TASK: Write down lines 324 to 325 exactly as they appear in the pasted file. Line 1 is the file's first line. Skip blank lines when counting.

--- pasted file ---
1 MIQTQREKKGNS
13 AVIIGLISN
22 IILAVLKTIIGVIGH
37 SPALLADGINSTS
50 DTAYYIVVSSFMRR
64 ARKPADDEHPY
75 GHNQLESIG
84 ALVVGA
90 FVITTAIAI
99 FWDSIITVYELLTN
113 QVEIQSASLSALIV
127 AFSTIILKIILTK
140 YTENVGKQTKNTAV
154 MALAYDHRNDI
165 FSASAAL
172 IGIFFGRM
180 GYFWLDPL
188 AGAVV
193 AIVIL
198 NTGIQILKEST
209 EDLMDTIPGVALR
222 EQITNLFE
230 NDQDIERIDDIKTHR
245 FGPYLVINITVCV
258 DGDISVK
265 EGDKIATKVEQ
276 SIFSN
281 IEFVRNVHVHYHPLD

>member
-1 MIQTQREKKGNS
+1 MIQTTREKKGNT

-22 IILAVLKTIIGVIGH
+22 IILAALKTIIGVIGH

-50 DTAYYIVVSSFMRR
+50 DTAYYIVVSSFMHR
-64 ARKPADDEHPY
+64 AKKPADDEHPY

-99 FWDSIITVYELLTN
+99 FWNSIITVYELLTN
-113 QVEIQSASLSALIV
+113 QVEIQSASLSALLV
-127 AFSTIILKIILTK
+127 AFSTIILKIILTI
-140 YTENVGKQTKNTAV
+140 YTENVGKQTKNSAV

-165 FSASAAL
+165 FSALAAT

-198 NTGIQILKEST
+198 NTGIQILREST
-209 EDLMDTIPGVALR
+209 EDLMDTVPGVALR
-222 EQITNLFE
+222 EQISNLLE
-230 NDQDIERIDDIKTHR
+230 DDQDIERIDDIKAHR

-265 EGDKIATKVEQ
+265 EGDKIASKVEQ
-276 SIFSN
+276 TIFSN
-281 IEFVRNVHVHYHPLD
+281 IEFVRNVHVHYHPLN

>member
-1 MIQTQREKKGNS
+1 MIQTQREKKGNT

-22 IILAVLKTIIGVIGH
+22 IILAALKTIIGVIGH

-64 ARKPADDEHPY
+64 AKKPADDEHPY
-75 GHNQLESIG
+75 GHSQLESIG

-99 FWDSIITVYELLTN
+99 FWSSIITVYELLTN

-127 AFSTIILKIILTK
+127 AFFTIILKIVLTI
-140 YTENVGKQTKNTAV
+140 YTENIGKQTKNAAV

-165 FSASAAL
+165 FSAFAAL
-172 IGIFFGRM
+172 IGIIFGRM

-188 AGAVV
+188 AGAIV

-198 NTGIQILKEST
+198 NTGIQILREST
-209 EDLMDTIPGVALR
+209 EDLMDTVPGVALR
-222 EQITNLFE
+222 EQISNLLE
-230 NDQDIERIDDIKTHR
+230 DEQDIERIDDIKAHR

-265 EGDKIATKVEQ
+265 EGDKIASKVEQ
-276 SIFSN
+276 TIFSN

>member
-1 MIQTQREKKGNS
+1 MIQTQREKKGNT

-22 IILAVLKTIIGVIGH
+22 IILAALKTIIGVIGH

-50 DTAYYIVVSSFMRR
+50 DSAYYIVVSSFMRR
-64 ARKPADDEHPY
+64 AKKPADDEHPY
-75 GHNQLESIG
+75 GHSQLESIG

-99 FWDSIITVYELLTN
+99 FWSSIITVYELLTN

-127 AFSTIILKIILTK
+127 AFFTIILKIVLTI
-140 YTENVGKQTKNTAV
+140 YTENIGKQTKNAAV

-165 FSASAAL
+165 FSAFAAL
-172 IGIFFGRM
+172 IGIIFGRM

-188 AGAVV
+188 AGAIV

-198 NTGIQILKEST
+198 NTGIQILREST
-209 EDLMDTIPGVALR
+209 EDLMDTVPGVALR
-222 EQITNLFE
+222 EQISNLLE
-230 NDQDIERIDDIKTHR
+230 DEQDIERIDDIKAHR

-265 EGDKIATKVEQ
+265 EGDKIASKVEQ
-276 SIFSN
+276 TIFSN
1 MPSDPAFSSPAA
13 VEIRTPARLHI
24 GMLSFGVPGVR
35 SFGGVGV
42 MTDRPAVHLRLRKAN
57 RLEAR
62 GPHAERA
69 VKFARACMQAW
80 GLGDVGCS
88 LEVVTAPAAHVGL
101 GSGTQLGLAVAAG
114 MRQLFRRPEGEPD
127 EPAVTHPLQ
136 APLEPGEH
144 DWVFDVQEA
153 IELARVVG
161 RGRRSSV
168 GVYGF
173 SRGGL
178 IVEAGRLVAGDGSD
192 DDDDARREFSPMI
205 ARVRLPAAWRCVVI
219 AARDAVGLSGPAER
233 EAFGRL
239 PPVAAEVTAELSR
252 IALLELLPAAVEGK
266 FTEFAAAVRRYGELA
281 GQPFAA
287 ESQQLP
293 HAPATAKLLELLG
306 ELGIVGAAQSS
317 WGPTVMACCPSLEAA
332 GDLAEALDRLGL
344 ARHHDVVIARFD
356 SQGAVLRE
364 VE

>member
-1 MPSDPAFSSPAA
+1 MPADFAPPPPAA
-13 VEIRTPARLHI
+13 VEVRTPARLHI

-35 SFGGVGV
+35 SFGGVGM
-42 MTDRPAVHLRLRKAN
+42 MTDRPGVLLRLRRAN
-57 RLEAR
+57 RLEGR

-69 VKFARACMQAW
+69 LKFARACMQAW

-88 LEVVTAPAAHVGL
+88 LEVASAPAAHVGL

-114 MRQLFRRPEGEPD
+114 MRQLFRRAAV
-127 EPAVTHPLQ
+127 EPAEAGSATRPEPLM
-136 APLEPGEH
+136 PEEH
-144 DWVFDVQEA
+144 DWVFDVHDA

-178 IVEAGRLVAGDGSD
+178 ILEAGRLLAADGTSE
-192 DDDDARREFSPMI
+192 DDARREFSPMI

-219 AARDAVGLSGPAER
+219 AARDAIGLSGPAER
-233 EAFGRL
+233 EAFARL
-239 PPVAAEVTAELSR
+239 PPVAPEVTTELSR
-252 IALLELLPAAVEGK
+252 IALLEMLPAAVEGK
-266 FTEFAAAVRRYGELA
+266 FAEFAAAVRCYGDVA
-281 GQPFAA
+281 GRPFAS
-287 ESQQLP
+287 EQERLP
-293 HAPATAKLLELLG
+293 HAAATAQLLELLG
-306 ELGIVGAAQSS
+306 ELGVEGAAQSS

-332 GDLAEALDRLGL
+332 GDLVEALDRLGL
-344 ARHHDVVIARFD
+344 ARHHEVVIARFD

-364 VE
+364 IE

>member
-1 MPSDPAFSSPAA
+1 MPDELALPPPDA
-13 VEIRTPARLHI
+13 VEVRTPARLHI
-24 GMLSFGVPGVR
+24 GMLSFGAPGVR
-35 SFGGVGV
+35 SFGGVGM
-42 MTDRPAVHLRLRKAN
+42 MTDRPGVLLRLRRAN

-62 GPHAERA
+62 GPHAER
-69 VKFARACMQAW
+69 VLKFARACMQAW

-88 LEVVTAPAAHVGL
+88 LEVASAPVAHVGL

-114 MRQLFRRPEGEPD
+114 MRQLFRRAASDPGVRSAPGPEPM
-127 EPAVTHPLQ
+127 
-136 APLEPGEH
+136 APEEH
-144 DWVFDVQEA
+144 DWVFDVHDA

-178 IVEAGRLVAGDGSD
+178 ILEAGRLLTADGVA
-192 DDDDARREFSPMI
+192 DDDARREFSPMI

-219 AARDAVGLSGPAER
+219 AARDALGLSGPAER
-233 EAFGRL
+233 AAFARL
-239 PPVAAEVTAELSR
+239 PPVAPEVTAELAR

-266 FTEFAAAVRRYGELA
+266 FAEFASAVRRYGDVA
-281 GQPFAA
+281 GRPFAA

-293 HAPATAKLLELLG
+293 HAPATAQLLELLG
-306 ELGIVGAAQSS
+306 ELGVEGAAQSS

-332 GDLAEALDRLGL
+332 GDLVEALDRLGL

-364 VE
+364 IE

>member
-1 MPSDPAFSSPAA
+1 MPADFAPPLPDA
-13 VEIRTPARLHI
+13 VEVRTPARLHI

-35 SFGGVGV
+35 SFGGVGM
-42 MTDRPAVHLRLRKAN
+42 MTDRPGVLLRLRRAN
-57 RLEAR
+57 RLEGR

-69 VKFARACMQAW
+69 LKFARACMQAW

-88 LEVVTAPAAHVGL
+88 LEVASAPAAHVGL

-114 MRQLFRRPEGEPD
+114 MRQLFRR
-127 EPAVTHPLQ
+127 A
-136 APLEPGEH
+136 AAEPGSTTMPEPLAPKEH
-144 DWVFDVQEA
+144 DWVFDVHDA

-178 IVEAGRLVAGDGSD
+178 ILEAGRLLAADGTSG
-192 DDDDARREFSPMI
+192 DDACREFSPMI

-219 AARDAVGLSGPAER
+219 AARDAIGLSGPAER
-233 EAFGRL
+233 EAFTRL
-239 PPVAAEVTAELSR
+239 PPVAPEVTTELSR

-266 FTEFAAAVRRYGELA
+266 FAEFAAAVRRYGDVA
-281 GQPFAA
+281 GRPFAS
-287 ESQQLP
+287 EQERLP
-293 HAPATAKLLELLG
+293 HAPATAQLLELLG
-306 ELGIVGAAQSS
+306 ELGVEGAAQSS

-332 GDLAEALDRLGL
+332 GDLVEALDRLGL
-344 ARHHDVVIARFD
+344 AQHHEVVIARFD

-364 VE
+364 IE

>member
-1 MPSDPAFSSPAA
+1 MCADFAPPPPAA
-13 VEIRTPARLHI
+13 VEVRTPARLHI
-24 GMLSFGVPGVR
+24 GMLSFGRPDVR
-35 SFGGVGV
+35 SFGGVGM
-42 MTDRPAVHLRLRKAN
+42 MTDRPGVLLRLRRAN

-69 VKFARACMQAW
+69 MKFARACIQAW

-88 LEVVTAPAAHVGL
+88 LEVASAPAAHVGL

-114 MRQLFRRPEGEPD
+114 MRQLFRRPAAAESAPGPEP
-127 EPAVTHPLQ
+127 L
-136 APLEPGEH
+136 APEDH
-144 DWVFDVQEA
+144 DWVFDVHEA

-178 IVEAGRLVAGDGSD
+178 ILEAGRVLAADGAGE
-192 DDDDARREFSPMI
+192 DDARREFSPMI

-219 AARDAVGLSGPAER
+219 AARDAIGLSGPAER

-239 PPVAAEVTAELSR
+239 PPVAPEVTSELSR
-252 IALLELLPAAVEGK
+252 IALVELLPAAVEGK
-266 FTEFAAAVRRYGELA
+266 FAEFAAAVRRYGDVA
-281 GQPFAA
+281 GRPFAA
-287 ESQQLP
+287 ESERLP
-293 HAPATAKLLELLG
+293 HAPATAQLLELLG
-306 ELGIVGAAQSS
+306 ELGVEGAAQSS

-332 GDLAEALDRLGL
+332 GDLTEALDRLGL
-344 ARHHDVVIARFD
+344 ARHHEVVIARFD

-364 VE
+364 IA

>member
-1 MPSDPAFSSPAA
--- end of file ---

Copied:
-69 VKFARACMQAW
+69 MKFARACIQAW